From the moment you notice that first spot on the end of your teenaged nose, skin care becomes important. Suddenly it’s everywhere – long articles in magazines, a large collection of products to fill every bathroom cabinet in the house and (if your reading tastes are very eclectic) a string of strange activities all promising clear skin.
Skin care is big business. Keeping your skin looking its best could occupy a large part of your life, as well as accounting for a substantial portion of your spending. Sometimes the messages about skin care can get confusing – this week’s miracle lotion could be next week’s disaster in a bottle. So, let’s cut to the chase; if you take all the skin care advice everywhere and boiled it down to the most useful and effective things you can do to look after your skin, this is what you would have:
Protect Your Skin from the Sun
Australia is known for its sunshine and the sunny personalities of its inhabitants. We enjoy the sun, we feel good spending time in it and there is no reason why you can’t continue to enjoy the sun, if you remember to protect your skin. Keep it simple:
- Sunscreen – use a sunscreen regularly, and choose one that is appropriate for what you are doing. If you are on or near the water, then top up your sunscreen regularly and consider using zinc or titanium sun block on vulnerable areas.
- Cover up – light reflective clothing and wide brimmed hats are worth investing in if you are planning to be out in the sun for a long time. Find shady spots to rest in where you can.
- Get regular skin checks – check your health insurance policy. Some policies include an annual appointment with a skin specialist. If you are worried about any odd lumps or bumps or little spots that don’t seem to heal, it’s time to bring that appointment forward. The sooner you deal with it, the less likely it is that the problem will become something serious
- Some sun is good for you – your skin makes vitamin D in the presence of sunlight. Although your skin only needs around 20 minutes of exposure to meet its daily Vitamin D requirements, for best results, avoid being out in the sun between 11am and 3pm.
- If you have concerns about the ingredients in certain sunscreens, it is worth investigating the wide variety of natural skin care solutions available.
Drink Plenty of Water
Some people argue that drinking plenty of water is one of the myths of appropriate skin care. However, most people don’t drink enough water to keep themselves properly hydrated. There are a few tell-tale signs the skin offers if someone isn’t drinking enough water. Look for reddened areas around the base of the nose, dry or cracked lips, dry skin over the elbows and cracked heels. If this sounds familiar to you, then aim to drink at least 2 litres of water a day and more in very hot weather. If you are living in a particularly dry and hot environment, you may want to invest in some of the liquid solutions that are designed to replace lost fluids or electrolytes as well as increasing your water intake.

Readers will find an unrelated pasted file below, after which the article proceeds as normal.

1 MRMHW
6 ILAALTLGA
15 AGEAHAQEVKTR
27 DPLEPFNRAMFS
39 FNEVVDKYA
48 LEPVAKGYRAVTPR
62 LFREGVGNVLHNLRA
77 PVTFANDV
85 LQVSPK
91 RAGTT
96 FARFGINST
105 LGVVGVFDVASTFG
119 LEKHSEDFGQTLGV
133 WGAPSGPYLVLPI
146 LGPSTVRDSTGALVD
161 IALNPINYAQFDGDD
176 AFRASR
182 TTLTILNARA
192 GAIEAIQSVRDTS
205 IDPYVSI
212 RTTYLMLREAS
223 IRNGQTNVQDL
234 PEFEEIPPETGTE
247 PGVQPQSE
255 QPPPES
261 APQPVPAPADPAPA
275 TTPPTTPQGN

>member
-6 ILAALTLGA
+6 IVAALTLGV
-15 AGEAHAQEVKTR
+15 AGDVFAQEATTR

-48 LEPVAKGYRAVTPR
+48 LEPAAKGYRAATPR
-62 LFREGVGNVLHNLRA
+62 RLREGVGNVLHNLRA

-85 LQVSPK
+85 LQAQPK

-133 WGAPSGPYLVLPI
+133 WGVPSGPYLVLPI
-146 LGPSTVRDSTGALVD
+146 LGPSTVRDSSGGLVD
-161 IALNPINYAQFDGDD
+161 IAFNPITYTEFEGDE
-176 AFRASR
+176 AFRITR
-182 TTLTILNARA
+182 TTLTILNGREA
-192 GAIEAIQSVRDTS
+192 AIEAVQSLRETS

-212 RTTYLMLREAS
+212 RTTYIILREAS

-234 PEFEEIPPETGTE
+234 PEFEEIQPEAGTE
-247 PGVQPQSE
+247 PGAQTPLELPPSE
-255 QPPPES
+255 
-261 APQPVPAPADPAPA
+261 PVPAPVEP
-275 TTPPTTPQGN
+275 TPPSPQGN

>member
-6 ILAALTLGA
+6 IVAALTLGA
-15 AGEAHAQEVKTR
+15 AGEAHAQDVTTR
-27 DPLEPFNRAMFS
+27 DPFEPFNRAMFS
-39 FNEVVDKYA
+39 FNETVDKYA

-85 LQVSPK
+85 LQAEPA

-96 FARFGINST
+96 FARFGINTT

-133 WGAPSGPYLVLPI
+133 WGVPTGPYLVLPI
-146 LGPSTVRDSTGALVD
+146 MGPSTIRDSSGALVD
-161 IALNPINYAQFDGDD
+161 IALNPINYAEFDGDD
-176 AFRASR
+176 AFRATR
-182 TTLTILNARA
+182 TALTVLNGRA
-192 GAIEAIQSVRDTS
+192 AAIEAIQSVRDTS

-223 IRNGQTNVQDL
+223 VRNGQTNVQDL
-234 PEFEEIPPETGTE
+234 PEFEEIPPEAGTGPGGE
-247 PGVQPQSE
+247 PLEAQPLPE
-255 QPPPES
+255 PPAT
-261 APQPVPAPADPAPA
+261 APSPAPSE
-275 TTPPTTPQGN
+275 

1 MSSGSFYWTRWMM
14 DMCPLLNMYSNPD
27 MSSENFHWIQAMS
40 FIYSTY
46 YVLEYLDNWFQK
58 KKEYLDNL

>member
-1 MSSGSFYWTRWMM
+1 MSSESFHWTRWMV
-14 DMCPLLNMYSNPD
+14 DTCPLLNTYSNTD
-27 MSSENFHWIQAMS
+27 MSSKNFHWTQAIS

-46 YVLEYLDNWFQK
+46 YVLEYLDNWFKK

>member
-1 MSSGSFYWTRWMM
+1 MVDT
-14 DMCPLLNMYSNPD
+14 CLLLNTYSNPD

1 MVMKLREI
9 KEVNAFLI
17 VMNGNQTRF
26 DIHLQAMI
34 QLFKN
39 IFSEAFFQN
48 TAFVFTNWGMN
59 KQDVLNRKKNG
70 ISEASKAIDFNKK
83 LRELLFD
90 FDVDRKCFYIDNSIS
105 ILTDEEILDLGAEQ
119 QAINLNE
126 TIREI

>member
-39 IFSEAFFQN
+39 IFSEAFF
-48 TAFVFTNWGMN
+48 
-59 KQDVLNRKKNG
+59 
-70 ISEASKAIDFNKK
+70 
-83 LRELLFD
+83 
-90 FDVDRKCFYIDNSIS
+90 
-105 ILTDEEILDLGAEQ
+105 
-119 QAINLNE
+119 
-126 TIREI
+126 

If you are increasing your water intake, it can take a while before you notice any effects on the skin. The best results I’ve seen were experienced by a nutritional therapist colleague who decided to increase her water intake up to four litres of water a day. Please note that she took very good care of her diet to make sure that the appropriate vitamins and minerals were also increased so that she did not put undue pressure on her kidneys. Within six weeks she felt she had dropped ten years from her face.
Moisturise Twice Daily
Whatever skin care routine you choose to adopt, don’t forget to moisturise your skin. The moisturiser acts as a barrier between your skin and the elements. As well as hydrating the skin, many moisturisers now offer protection from the sun as well. The choice of moisturiser will depend on your skin type. Generally a lighter lotion or cream in the day and a richer cream or oil at night will help to keep the skin in optimum condition. However, follow the advice of a beauty therapist in order to find the right combination of moisturisers to suit your skin.
Know Your Skin Type
When was the last time you were certain what skin type you had? People often make assumptions about their skin types – perhaps you think your skin is oily because once upon a time you had a few spots. Maybe you think your skin is ‘mature’ because you have already had your 30th birthday. The truth could be very different – if you are out in the wind and water all the time (and don’t care for your skin), you could have mature skin even if you are only 22.
Each skin type has different skin care needs. For example – sensitive skin often needs to avoid both hot and cold water (tepid is best). Scrubs, exfoliators and other strong products aren’t always necessary for sensitive, dry or certain kinds of combination skin. Products with large amounts of alcohol in their formulations aren’t going to help dry or dehydrated skins (and if you have acne as well as dry skin, they’ll make them worse). Book yourself in for a facial treatment with a beauty therapist you trust and find out exactly what kind of skin care routine would work best for you.
Watch Your Diet
When you are under stress, your skin can show it in a number of ways. You might look pale, it might show that you haven’t been sleeping well. You might get stress-related acne, eczema or any number of other skin complaints. Your skin will also show when have indulged in comfort foods like caffeine, sugary or salty snacks and alcohol. Great beauty comes from within – treat your skin to a diet rich in vegetables, fruits and healthy oils (fish oils, nuts and pulses) – and it will reward you with a complexion that has people convinced you are much younger than you really are.
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